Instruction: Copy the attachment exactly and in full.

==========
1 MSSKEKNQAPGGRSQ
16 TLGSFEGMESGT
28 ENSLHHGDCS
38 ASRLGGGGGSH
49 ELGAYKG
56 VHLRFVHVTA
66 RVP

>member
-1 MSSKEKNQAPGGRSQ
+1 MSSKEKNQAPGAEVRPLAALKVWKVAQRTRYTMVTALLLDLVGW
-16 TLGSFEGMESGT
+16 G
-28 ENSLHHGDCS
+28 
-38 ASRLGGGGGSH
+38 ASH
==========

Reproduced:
1 MSSKEKNQAPGGRSQ
16 TLGSFEGMESGT
28 ENSLHHGDCS
38 ASRLGGGGGSH
49 ELGAYKG
56 VHLRFVHVTA
66 RVP

>member
-1 MSSKEKNQAPGGRSQ
+1 MSSKEKNQAPGAEVRPLAALKVWKVAQRTRYTMVTALLLDLVGW
-16 TLGSFEGMESGT
+16 G
-28 ENSLHHGDCS
+28 
-38 ASRLGGGGGSH
+38 ASH